|February 2011, Issue 10|
Researcher Working to Identify Alzheimer's and Dementia Early
Dr. Mary Tierney has been a Research Scholar since 1985. She began her career as an Assistant Professor of psychology at the University of Saskatchewan. After teaching for four years, receiving tenure and becoming head of the department, Dr. Tierney found herself returning to the ‘warmth’ of Toronto to teach psychology. During her time at the University of Toronto, Dr. Tierney also completed her postdoctoral clinical training in psychology.
She soon developed an interest in cognitive impairment in aging and dementia after the realization that there was a great need for scientists and clinicians to pursue research with older people.
She received a fellowship to study aging and dementia and initiated the Sunnybrook Dementia Study followed by the Sunnybrook Memory Study. These studies focused on the diagnosis of Alzheimer’s disease and how to predict whether memory-impaired patients were likely to develop the disease. Her research revealed that Alzheimer’s disease begins with difficulty recalling information and progresses to impairments that affect a person’s ability to find their way around familiar places and carrying out simple daily tasks.
Several years later, she examined data from the ten-year Canadian Study of Health and Aging and was able to show that several neuropsychological tests could accurately predict the onset of dementia five to ten years before its diagnosis. Dr. Tierney hopes that the research on the early prediction of dementia will allow clinicians to identify those at risk for dementia up to ten years before its diagnosis. She believes that this may help motivate those at risk of the disease to reduce their risk factors. Based on her findings, Dr. Tierney has developed a website that clinicians can use to calculate a patient’s likelihood of developing Alzheimer’s disease or dementia.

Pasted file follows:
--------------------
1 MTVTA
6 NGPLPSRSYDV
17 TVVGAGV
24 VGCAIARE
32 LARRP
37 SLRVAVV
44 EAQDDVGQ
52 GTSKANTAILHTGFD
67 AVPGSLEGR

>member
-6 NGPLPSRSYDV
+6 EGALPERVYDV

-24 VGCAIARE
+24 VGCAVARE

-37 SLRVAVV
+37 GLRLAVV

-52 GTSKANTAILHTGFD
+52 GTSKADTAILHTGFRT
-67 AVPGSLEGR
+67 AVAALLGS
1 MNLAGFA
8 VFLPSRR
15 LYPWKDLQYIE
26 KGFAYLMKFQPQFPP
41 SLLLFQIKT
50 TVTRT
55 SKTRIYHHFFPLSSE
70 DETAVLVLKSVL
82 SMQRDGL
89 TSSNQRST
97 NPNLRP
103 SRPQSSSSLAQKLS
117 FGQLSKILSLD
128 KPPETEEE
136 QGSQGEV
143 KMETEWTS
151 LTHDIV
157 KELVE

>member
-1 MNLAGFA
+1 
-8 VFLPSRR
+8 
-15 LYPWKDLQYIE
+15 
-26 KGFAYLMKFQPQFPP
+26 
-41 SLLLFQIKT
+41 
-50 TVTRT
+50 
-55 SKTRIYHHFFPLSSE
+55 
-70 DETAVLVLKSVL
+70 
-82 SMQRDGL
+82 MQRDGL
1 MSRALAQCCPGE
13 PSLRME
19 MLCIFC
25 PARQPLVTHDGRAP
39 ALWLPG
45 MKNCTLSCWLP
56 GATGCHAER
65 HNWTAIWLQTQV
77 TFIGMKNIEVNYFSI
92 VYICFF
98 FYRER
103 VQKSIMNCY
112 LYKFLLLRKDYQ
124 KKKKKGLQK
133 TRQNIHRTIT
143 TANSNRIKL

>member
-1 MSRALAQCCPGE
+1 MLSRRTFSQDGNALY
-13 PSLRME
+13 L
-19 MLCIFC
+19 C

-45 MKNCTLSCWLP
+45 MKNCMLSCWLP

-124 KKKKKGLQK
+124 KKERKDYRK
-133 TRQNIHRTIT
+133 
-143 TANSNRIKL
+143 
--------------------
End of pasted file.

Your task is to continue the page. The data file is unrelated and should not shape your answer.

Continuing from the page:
Dr. Tierney’s research has also focused on the role of estrogen and its effects on cognitive skills in post-menopausal women. Her work in this area came from the knowledge that estrogen is critical for learning and memory and that the loss of estrogen in menopausal women is one of the risk factors for Alzheimer’s disease. In a randomized controlled trial, she examined whether a specific formulation of estrogen replacement therapy would be beneficial in delaying the progression of memory impairment in older women. The results of this study indicate that hormone replacement will benefit women who have normal memory function, but not women who already have memory impairment.
In one study, Dr. Tierney discovered that women who engage in more strenuous activity throughout life had lower cognitive abilities, whereas women who engaged in more moderate activity had better cognitive abilities. These findings have important implications for lifestyle recommendations for pre-menopausal women.
Her passion for studying cognitive impairment is particularly directed at Family Medicine. Dr. Tierney feels it is essential for family doctors to be able to identify cognitive impairment in its progression because it affects the patient’s ability to manage their health care, their medication, their finances and avoid harm or injury.
Because cognitive impairment is not always obvious and can be time consuming to assess, Dr. Tierney is currently studying how self-administered cognitive tests can be used in the family doctor’s office and in the direct care of their patients.
With Dr. Tierney committed to this important area of research, there is no doubt that women of all ages and people affected by Alzheimer’s will benefit from her work.
Dr. Mary Tierney is a Professor with the DFCM, a Senior Scientist at the Sunnybrook Research Institute and a clinical neuropsychologist in the division of Veterans Care at Sunnybrook.